Thomas Burke, chief justice of the Washington State Supreme Court, arrived in Seattle in 1875 at the age of 25. A lawyer, he began practicing law, and within a couple of years was elected probate judge. He was a civic activist, becoming involved in education, railroading, and the cultural growth of the city. He opposed the Northern Pacific Railroad, became a partner in the Seattle, Lake Shore & Eastern Railroad, and in the end served as attorney for James J. Hill's Great Northern Railway to Seattle. He was an eloquent speaker and a voice for racial tolerance during the anti-Chinese riots of February 1886. He was married to Caroline McGilvra.
Burke was born in Clinton County, New York, on December 22, 1849, of strong Irish antecedents. After graduating from Ypsilanti Academy in Michigan, Burke read law with the encouragement of the Bagley family, who were friends of the Burkes. Soon after completing his studies, Burke was elected city attorney of Marshall, Michigan.
The Bagleys, both of whom were doctors, moved to Seattle in the 1870s. They invited Burke to try his wings in the Queen City of Puget Sound. Burke borrowed money for the trip and arrived by ship in 1875. Within a couple of years he had demonstrated his knowledge of the law and was elected probate judge. His law partners included several of Seattle's best lawyers, including Oliver C. McGilvra, son of Judge John J. McGilvra (1827-1903).
The Seattle Spirit
Besides his interest in the law, Burke became a champion of other projects, including higher education, railroads, and the cultural growth of his adopted city. He supported the University of Washington and Whitman College. Whitman conferred on him the LL.D. degree. His railroad interests hinged on connecting Puget Sound with Eastern Washington and points east, north, and south. In the cultural realm, Judge Burke embodied what became known as the "Seattle Spirit," endorsing and supporting history, literature, and art. He served on the board of the Carnegie Endowment for International Peace.
On October 5, 1879, Judge Burke married Caroline E. McGilvra, daughter of Judge John J. McGilvra and Elizabeth (Hills) McGilvra. Caroline Burke also had civic and cultural interests. She worked on a food conservation campaign during World War I, participated in the Red Cross, supported the Ladies' Relief Society, Camp Fire Girls, the Seattle Garden Club, the Lighthouse for the Blind, and the Seattle Historical Society. Her social involvements included the Seattle Tennis Club, the Sunset Club, the Seattle Golf Club, and the Garden Club.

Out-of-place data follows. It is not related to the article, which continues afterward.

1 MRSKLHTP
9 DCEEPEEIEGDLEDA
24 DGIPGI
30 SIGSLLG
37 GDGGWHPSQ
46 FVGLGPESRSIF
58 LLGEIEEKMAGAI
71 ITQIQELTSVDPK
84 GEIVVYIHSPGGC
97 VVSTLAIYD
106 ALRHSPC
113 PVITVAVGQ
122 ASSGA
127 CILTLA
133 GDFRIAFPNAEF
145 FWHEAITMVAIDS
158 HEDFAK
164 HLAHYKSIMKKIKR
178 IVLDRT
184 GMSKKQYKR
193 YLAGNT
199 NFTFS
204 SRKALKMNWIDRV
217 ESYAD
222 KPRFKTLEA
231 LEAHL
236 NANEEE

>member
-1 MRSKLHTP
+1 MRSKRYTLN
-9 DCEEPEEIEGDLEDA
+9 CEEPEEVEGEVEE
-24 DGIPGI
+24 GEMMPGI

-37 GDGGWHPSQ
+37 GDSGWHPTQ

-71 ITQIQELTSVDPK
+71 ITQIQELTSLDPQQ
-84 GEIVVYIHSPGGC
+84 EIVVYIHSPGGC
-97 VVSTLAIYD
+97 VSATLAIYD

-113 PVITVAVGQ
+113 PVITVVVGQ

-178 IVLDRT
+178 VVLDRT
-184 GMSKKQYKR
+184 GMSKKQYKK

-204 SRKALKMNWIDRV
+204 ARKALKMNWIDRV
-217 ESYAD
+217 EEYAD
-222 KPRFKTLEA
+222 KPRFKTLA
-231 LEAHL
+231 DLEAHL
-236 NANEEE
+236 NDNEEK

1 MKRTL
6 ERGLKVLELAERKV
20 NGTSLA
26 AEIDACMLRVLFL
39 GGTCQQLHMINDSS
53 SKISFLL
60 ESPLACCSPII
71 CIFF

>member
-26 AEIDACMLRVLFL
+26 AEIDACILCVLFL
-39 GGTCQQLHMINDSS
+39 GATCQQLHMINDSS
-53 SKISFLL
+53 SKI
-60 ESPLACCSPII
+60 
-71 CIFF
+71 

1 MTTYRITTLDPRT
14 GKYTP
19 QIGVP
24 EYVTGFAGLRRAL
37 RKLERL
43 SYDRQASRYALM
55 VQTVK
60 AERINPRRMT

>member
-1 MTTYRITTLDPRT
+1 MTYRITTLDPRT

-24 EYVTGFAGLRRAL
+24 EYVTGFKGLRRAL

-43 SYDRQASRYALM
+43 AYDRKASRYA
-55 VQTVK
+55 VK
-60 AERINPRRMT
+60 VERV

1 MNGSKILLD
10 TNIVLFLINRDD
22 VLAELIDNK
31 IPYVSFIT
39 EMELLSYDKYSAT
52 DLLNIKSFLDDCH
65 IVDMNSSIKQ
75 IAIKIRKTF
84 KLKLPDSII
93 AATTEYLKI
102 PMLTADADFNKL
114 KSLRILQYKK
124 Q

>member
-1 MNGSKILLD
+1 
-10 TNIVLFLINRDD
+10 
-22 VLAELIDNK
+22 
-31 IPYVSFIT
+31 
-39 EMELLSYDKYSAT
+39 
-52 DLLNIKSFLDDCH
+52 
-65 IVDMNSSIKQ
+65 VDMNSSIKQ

Opposing the methods and route of the Northern Pacific Railroad, Judge Burke and his partners incorporated the Seattle, Lake Shore & Eastern Railway at Seattle in 1885. The new company planned to run a line from Seattle through Snoqualmie Pass to Walla Walla (a center of agriculture and at the time one of the state's largest cities), with a spur to Spokane Falls. Competition was stiff and potential financial support was often in the fickle hands of New York bankers. Also, railroads began to swallow each other and routes were contentious and subject to endless political bickering. Although the struggling Seattle, Lake Shore & Eastern failed, Burke's heroic efforts were noted by James J. Hill, who retained him to help bring the Great Northern Railway into Seattle.
The Golden Gift of Eloquence
Judge Thomas Burke played a key role in calming Seattle during the anti-Chinese riots, which occurred in February 1886. Addressing a hostile audience, Burke called upon his considerable stump speaking abilities -- one commentator said the Burke "had the golden gift of eloquence which has been likened to that of Patrick Henry" -- to point out that minority rights must be respected. Burke also told his listeners that they should be concerned with the city's reputation. The riots were settled by cooler heads and by the intervention of the 14th U.S. Infantry.
Thomas Burke collapsed on December 4, 1925, while addressing the board of the Carnegie Endowment in New York City. Dr. Nicholas Murray Butler, president of Columbia University, caught him as he fell. He wrote that Burke died "in the midst of an eloquent and unfinished sentence which expressed the high ideals of international conduct."